: S Yes. it is the index to health. If you
& have had bad blood you are likely to ^
learn that you have Rheumatism, ft
;^s one of tlie- most horrible diseases to
which mankind is heir. If this dis- ^
i.vJ ease" has just began its work, or if &
!-J you have been afflicted for years, ?
(y you sbould^at once take the wonder- S"
3 ful new cure, & 4
| RHEUMACIDE |
V- Thousands have been cured. The '>)
Spring season is the best time to take ft)
|S a rheumatic remedy. Nature will &
& then aid the medicine in effecting a \ .
(v permanent, constitutional cure. Peo-I
% pie with bad blood are subject to ca- & j
tarrh, indigestion, and many other Sj s
ft) diseases. To l>e liealthv the blood ft1 v
[gn.ust Impure. RHEUMACIDE is^ t
the prince of blood, puritiers. Sold N) (
ft) by Bamberg Pharmacy; at Ehrbardt ft i
'-ft by Reynolds Drug Co. Price $1.00. 5
J
FORJIIE. j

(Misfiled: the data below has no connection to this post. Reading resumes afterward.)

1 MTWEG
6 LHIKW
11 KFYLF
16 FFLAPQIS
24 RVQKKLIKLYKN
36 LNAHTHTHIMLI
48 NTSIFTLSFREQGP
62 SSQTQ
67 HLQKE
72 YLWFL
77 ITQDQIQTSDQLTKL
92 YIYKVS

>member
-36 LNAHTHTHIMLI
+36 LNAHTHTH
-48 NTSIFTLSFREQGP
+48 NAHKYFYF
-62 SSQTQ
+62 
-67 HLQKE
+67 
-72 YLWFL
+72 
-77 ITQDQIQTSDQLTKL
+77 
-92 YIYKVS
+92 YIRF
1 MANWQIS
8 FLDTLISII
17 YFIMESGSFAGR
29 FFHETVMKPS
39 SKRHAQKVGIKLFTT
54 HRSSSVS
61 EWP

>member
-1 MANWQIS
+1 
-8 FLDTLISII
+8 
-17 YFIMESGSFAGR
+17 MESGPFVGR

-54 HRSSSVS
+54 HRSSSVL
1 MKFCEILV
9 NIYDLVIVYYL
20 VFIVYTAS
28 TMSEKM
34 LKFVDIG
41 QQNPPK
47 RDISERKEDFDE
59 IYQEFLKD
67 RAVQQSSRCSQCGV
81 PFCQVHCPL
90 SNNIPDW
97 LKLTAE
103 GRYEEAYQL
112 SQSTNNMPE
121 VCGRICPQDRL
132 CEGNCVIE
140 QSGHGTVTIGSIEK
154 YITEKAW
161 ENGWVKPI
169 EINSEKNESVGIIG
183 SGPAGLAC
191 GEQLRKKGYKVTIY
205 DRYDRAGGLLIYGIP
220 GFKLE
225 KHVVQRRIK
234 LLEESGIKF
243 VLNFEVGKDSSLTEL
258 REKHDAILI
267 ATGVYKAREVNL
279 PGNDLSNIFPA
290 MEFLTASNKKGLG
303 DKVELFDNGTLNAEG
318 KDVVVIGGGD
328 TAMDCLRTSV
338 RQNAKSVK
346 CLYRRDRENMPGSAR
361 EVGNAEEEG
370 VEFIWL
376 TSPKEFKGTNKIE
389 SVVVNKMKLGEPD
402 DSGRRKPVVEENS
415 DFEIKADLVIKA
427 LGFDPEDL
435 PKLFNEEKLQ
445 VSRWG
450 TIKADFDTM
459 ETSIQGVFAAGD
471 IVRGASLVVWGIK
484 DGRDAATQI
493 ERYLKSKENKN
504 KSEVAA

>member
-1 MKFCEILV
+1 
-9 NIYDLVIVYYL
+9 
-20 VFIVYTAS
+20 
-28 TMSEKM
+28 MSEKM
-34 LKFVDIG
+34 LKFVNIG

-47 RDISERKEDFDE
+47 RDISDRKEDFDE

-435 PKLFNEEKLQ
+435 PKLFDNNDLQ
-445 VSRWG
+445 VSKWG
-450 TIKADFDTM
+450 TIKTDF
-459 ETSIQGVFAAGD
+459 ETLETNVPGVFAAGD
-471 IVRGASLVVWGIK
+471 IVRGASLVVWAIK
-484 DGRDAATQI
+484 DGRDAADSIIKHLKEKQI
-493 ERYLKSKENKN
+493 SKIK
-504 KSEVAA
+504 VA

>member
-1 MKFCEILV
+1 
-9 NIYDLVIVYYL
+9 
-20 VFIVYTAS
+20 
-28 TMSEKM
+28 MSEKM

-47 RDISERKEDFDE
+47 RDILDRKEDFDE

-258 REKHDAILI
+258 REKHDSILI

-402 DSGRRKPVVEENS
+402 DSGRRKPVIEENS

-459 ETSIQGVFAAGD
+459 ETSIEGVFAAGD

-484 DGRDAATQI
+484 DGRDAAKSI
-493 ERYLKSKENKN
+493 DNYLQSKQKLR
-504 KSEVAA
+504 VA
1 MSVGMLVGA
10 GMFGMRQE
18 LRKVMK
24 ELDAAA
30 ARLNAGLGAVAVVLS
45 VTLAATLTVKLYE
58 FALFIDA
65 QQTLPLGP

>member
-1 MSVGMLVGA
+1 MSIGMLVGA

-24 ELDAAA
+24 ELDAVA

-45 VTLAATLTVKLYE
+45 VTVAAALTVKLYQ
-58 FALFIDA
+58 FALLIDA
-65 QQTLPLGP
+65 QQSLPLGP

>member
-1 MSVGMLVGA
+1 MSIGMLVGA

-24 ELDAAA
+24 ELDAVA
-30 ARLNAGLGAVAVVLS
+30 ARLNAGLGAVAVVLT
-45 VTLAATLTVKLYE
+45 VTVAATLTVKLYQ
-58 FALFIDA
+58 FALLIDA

One twenty-horse return tubular boiler J
and tifteen-horse power Watertown entrine.
fl
One 30-inch and one 36-inch portable J
grist mills.
Abo one 40-saw gin, feeder, and condenser.
All in good shape. Applv to i
J. U. JENNINGS,
Bamberg, 8. C. j
A Beautiful <
Spring Bonnet \
Is a woman's delight, and a thing
pleasant to look upon: If. you want |
a hat of the latest sha^e, trimmed in
the most fashionable style, visit our
store. We have them and the prices
are attractive.
Spring Silks, f
We are showing the prettiest line of
silks ever seen in Bamberg. All
shades and prices. :A waist made of
these silks is a necessity to the well
dressed woman.
White Goods.
9
A look through our white goods will
be interesting and .profitable. Come
to see them. We will take pleasure
in exhibiting them, and yon will not
be bored to boy.
I .aces. etc.
Our stock is complete, and the prices
are beyond the whisper of competition.
Beautiful line of allover embroideries.
Notions.
We have everything necessary to oatfit
a lady complete. Of course we
can't attempt to mention the thousand
and one articles we have, but it
is sufficient to say our line is entirely
complete. The best kid glove for $1
in town. . * ,
rirs. M. L. Counts.
WE ARE
i
SELLING'EM!
Already we have sold more horses and